Verdict." No lawyer-as-superman. Instead, we have boring, bad, mundane, even sickening characters and undeveloped subplots. In other words, "The Whole Truth" feels so true to life, by the third act, your heart's pounding and adrenaline's rushing...although absolutely no character in this film is special. Keanu Reeves delivers a performance most reviewers have panned. He's so boring in the lead role of a defense attorney known only as "Ramsey" that you start off thinking, Holy Moses, how did this actor get where he is. And then slowly, very slowly, your heart pounds and adrenaline rushes because he's as much of a legal snake as Marty Vail "Primal Fear" . He's doing EXACTLY what he describes when he tells his newbie second-chair, Janelle Gugu Mbatha-Raw how Mohammed Ali won the fight with Joe Frazier. Ali was the "dope on the rope," conserving his strength for the last round. Janelle is a very quick learner—as boring as every other character in this film--but so there when he needs her. Ramsey does voice-overs throughout the film, another thing panned by critics. Why should the voice-over be panned? Harrison Ford did voice-overs in "Presumed Innocent," although that film is has fallen into disdain these days as being too much in the 90's legal grand guignol tradition. You won't hear any Edward Norton-style "M-M-M-Mr. Vail? Marty?" in this spare new movie. The voice-overs serve as a plot device that turns out ingenious and integral to the audience's like- -or dislike--of Reeve's jaded, lazy self. He his hired to represent for capital murder Mike Gabriel Basso , the young, privileged son of a former colleague Jim Belushi . "All witnesses lie," Ramsey says several times. That's all he seems to care about, in fact. When, right before the verdict is read, Mike leans toward him and whispers cynically, "Appeal?" We think, This is just how poor representation by a mediocre lawyer goes. That impression is wrong.Renee Zellweger plays Loretta, the wife of Boone Belushi . She is a horribly abused wife, abused in every way. It's no stretch of imagination to think her son, apparently hers and Boone's only child, is in the jam he's in because a son of the South could endure his mother's abuse only so long. Zellweger is fantastic in her role, pitiful and soulless all at once. That a neighbor boy has a crush on her is believable, because she has the undeveloped character of a preteen.So when two third-act shocks come, one involving Mike, the other, Janelle and a stewardess Nicole Barre , you can't take your eyes from the screen. The scene between Janelle and the stewardess is unquestionably the film's high-point...as it should be. Neither is a person of importance to the plot, just as in a real- life courtroom, testimony or witness-stand shocks often come from people whose fates don't depend on the trial's outcome. Gugu Mbatha-Raw is not only a stunning actress, she is Reeves' kind, underplaying a role that at first seems as if it will be the one that will tilt the believability meter. Janelle has a Rich Daddy we thankfully never get to meet. "The Whole Truth" is an ensemble effort that by not going for the big legal drama deal, succeeds in being exactly that. Enjoy 80's and 90's courtroom melodramas; they were great in their day. But don't trust reviews of this film. Hopefully, "The Whole Truth" will mark the re-emergence of the legal thriller as a genre recently neglected. A very significant character at the end screams, "What now?" after the best verdict possible is read. And you just know that that's from real life.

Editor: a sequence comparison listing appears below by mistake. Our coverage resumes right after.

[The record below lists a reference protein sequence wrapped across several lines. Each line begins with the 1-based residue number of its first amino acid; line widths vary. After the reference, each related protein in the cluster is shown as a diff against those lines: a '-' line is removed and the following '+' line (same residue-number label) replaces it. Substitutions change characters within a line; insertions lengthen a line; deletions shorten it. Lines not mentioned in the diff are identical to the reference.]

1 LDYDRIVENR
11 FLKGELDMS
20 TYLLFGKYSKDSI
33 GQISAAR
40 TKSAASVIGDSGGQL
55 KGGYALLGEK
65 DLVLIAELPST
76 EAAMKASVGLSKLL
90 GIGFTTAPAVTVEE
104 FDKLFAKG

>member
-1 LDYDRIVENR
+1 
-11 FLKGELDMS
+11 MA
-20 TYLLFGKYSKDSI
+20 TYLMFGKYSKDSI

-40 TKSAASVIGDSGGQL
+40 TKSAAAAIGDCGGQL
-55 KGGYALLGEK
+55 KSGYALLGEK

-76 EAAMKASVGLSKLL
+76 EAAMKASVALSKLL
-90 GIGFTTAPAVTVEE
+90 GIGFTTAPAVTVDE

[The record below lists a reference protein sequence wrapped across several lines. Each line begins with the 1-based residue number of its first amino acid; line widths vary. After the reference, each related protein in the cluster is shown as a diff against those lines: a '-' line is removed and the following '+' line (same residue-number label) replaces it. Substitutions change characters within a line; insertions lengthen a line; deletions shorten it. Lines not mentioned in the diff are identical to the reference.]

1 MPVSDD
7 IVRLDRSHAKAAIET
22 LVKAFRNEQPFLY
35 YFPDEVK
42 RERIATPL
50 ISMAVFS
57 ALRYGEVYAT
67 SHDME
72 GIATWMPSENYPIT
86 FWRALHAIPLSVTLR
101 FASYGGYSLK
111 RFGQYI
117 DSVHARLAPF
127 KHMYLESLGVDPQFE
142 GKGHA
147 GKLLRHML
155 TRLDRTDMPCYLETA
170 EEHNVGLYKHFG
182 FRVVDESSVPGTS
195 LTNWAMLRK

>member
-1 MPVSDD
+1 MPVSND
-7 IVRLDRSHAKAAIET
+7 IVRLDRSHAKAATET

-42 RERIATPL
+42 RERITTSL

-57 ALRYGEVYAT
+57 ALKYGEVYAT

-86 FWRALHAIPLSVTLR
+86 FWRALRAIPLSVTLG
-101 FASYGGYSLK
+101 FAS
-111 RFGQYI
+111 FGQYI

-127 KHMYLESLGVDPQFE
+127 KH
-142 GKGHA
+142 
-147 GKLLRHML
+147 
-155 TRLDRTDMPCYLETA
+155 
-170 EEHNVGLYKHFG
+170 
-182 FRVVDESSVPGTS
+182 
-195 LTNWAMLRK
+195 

Good to see Keanu Reeves now that he's matured and his acting has improved. I loved the twist at the end.